huronfringefest

One of Canada's Premier Birding and Nature Festivals

Archive for November 2012

ALL ABOUT THE BBC

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THE BRUCE BIRDING CLUB

By Fred Jazvac

“I can hear it. Can you see it?”
Photograph by Liz Addison

If you scratch the surface of the Huron Fringe Birding Festival (HFBF) you will invariably find members of the Bruce Birding Club (BBC) peeping through. The simple reason being that both organizations have been happily, productively and inextricably linked for a number of years.

The Bruce Birding Club, which started in the fall of 2002, is a gathering of friends who share a common interest – the love of birds and nature. A former birding club in the area called the Bruce County Bird Finders Club (BCBFC) was the foundation of the BBC’s origin as a local birding club. The BCBFC had not operated for 9 months. Fred Jazvac, the only remaining active member of the BCBFC, restarted the concept by recruiting new people from the local Huron Fringe Birding Festival.

And it grew from there. Outings were held on Wednesday to avoid the days when the local curling club was operating. That change brought in Mike Pickup, a local, experienced birder and great contributor to the Friends of MacGregor Point Provincial Park. MIke the recruiter brought in Margaret Anderton and Tania Gilchrist. As news of the BBC spread out of town birders began to show up. Dave Schaus from Walkerton, John Cummings from Clifford, Ralph and Mary Anne Knowels from Kincardine who brought in James Turland, Jim and Judy Duncan and Mike and Helen Penfold from Owen Sound.

These new additions also brought a level of expertise and leadership that enhanced and improved the club. With these beginnings birders were attracted from a much wider area than Saugeen Shores They came from Collingwood, Thornbury and Kitchener and participated on a regular basis. From time to time visitors from farther away places in Ontario and even England have dropped in.

Some of the earliest members were the late Wendy Grava and Cynthia Isber. In 2002, Wendy Grava took it upon herself to keep a list of the sightings of club outings emailing them to members. Wendy designed an excellent template to report on the outings. It is still used today by the BBC with some modifications.

An outstanding volunteer in our area and former BCBFC member Mary Rapati took it a step further by keeping an archive of the birds seen by the BBC since 2003. Mary involved her husband Tony and between the two of them they have also kept records for other organizations like the Huron Fringe Birding Festival. This is a colourful and neatly appointed archive, which provides a history of birds seen in our area from 2003. If you wish a copy of it, please contact Fred Jazvac at jazvacfb@bmts.com

Our love of nature is evident in contributions made beyond the BBC. Club members have volunteered heavily in bird related activities in our area. BBC members make up 11 of the 12 members who run the Huron Fringe Birding Festival. They have been active today and in the past in compiling at least 4 different local Christmas Bird Counts. Our members also participate in five CBC’s locally. They have been heavily involved in the Breeding Bird Atlas, grassland and owl surveys, and in the Piping Plover project at Sauble Beach. BBC member, Stew Nutt ran that project in its most successful years.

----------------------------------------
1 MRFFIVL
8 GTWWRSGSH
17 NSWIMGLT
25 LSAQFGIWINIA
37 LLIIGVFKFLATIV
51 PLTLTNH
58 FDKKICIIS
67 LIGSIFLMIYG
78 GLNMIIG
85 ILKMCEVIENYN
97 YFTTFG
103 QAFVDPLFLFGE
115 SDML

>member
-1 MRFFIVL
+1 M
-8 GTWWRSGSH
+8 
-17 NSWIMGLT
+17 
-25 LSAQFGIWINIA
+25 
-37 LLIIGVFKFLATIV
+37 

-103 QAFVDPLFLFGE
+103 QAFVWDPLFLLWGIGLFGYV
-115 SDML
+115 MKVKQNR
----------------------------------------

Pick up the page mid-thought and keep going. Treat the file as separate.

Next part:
One of our members, Judith King was honored by Bird Studies Canada for her participation in point counts across Canada. Our members have led bird hikes for the HFBF, the BBC, local naturalist clubs and OFO hikes. What is especially good about that is some of them were beginning birders who learned their skills by being members of the BBC. Because of this shared learning hike leaders for our outings come from volunteers from the club membership.

While we do not actively recruit members for the BBC, we never turn away people who are interested in joining us. At times we wonder if we have too many for an outing, so we tend to break up in small groups when birding and there is plenty of expertise there to manage the sightings. We pride ourselves in being different than other leader-led hikes because everyone participates in finding and identifying birds.

In some sense, the BBC is unique in that it has no President, no fees and no formal organization. It is held together by the friendliness of its members who come from all walks of life, through excellent communications, through sharing of photographs, sightings at their homes and rare and interesting birds that they see in the field. Bonnie Patterson-Collins, artist, hike leader, volunteer, early member of the BBC and photographer started the sharing of photographs.